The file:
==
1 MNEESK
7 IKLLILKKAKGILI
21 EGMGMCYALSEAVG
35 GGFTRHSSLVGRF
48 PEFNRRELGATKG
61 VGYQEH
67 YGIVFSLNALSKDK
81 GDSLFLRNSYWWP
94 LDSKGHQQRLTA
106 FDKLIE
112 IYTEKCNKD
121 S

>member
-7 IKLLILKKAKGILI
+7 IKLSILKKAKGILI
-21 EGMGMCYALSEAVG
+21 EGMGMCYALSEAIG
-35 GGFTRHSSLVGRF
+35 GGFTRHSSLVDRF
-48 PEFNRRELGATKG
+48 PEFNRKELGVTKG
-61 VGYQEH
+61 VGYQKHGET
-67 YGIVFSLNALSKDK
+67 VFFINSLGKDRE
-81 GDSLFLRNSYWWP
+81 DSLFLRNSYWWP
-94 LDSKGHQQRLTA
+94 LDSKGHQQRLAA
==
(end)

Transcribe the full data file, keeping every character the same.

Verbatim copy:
1 MNEESK
7 IKLLILKKAKGILI
21 EGMGMCYALSEAVG
35 GGFTRHSSLVGRF
48 PEFNRRELGATKG
61 VGYQEH
67 YGIVFSLNALSKDK
81 GDSLFLRNSYWWP
94 LDSKGHQQRLTA
106 FDKLIE
112 IYTEKCNKD
121 S

>member
-7 IKLLILKKAKGILI
+7 IKLSILKKAKGILI
-21 EGMGMCYALSEAVG
+21 EGMGMCYALSEAIG
-35 GGFTRHSSLVGRF
+35 GGFTRHSSLVDRF
-48 PEFNRRELGATKG
+48 PEFNRKELGVTKG
-61 VGYQEH
+61 VGYQKHGET
-67 YGIVFSLNALSKDK
+67 VFFINSLGKDRE
-81 GDSLFLRNSYWWP
+81 DSLFLRNSYWWP
-94 LDSKGHQQRLTA
+94 LDSKGHQQRLAA